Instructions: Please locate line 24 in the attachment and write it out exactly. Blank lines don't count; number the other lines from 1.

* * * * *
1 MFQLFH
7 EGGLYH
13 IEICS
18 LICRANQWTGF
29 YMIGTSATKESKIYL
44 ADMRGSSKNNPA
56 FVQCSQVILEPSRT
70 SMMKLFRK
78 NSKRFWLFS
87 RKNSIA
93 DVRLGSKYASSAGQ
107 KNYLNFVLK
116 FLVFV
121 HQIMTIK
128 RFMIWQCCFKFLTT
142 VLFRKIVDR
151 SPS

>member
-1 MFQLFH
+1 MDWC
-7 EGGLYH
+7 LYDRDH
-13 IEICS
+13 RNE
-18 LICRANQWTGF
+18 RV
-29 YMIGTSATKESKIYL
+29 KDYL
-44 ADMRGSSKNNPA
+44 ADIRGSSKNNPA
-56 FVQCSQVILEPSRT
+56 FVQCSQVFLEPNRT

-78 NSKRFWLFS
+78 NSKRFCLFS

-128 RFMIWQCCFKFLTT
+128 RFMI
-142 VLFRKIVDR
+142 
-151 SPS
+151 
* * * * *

+13 RNE